In my line of work, I meet far more people than I would prefer. Many of these people are freshly graduated from a boot camp or college. One thing that shocks me is how totally unprepared to code they are for being a inspiring professional programmer.
If you want an easy project to test new concept or languages on, try a 4 function calculator.
What do you mean totally unprepared to code? They have wallpaper that says their ready.
No offense to their expensive interior decorator at the bursars office, but they are. Sure they understand the most basic level of programming. Knowing chapters 1-7 in four languages just makes you bad in four languages and stupid to your need to improve. This is not their fault. I had the same problem when I came of school. They had taught me Java, VB.NET and C but gave me no path to “hey there is more to programming than the remaining chapter 8-16”. There was no “hey make sure to learn this because it will make your first year out less frustrating for you and your employer”. I look at the list of things that I should know even today and sigh. The kids are even worse shape. I at least know how tall the mountain I am about to climb is.
Hey it is understood they know how to learn. They can learn.
Yes, that is true. For a 25 year old, it is easier for them biologically to learn something than it is for my late 30 something year old brain. They waste it on bad things to learn. So to try to save people from a sad fate of failing their first year, here is a list of thing to at least be familiar with before your next interview. You don’t have to be competent at it. You don’t need to be particularly effective with it. Just before you apply for your first job, take a few hours on weekend and run through a tutorial or two on each topic in the job requirements to get the gist.
So what do I need to look at?
First you want to play with unit testing. You don’t need to be an expert in it. You just need to understand what it does and kind of how to do it. Tell me the difference between unit testing and integration testing. It does not have to be pretty or detailed. Just know the basic difference and have setup a couple of tests before interviewing. It is a far better answer in an interview to say, “I played with that on Saturday for the first time” than “Huh?”
Next, make sure you know how to use Windows. I cannot believe how many kids don’t know how to use Windows. It is unfathomable that 15% or so of the junior programmers I have met, do not know Windows. Shops that use Macs or Linux, expect you to probably be bad at it. They are the minority OS in the industry. The learning curve is factored into the hiring equation. Windows shops expect you to know how to use Windows.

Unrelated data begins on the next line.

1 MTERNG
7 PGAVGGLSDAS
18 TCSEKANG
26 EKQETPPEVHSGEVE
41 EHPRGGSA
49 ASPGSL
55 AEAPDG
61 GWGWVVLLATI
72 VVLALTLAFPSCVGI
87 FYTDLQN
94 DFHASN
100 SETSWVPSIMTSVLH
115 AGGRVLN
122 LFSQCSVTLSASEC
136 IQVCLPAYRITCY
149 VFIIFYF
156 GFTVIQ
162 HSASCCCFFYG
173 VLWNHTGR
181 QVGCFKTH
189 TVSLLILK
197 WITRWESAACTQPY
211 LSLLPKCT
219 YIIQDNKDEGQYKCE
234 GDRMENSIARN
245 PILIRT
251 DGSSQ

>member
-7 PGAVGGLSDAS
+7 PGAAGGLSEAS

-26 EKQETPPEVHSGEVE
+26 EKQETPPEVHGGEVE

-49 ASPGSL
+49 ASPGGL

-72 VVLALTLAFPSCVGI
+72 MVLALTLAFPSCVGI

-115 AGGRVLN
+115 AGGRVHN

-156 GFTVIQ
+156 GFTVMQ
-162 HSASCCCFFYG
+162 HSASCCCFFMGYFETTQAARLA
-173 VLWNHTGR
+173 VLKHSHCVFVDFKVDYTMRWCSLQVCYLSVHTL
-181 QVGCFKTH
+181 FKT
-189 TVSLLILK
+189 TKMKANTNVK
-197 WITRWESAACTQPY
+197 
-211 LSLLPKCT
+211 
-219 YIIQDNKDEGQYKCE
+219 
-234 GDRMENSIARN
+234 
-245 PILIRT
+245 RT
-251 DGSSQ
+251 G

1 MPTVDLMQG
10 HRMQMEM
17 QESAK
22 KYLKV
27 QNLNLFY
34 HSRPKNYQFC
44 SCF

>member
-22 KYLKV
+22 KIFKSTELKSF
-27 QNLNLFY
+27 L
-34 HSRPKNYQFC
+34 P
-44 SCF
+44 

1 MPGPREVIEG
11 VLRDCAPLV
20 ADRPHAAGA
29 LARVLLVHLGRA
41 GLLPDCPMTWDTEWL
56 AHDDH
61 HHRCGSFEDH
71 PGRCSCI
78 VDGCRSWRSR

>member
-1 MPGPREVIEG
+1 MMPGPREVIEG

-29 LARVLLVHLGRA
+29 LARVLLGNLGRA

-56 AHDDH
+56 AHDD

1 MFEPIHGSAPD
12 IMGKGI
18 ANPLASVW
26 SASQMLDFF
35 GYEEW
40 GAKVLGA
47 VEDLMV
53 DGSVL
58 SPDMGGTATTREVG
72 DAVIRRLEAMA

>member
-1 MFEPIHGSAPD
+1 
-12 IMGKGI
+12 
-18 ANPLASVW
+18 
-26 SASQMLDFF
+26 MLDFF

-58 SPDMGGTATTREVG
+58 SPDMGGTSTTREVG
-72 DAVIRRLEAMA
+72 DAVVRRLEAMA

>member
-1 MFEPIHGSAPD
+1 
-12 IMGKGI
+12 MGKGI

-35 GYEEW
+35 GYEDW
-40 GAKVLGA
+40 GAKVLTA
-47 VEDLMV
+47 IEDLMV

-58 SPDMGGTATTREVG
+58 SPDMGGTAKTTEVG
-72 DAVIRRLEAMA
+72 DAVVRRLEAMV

If you have to spend a few weeks becoming competent in Windows, you will spend a long time as the village idiot of the shop. I have been completely flabbergasted at the number of 25 year olds who are resisting learning Windows. I want to scream at them on why are you acting like a 50 year old.
Stop it, you have 40 years of career left ahead of you. Becoming resistant to change at 25 is horribly bad.
Another thing, if the place uses .NET and SQL Server, make sure you know Windows because they are almost certainly a Windows shop. Likewise, if they do iPhone development, learn how to use iOS. It is a two way street.
Learn a single design pattern. In doing so you will know what one is and attempt to use it. It will make your life easier and you seem more competent. I would recommend learning the MVC pattern. It has a lot of market saturation and will be really useful if you go into web work.
After that shocker, we have databases. If the shop uses a relational database make sure you can write a SELECT, UPDATE, DELETE and INSERT statements. I don’t run into very many shops that depend on their junior devs to build and optimize databases but most require the junior devs to manipulate data from them.
Finally go to a place like manning.com. They write technical books. Pick something big, ie don’t pick a how to program in Python. Select something like functional programing or deep learning. Pick something trendy and read chapter 1. Manning generally allows you to read chapter 1 for free. You will learn about the topic in a conversational way. It is always good to be able to talk about something trendy in the tech news in an interview. It humanizes the relationship and establishes a level of authority. There is likely someone in the room that likes technology and you look proactive and smart because you are trying to be.
In the end, you want to focus your learning to the kind of job you want. You do not want to be that person who is totally unprepared to code. This is just a generic list of things, I think will make you memorable and useful in your next job. Other then Windows item, this list should take you less than a day to do. It will get you on a firmer foundation so the time you are totally unprepared to code is minimize. Do not underestimate how much work it is going to be to learn the design patterns, methodologies, coding standards and culture of the place you are entering. Front loading some of these basics will be immensely helpful.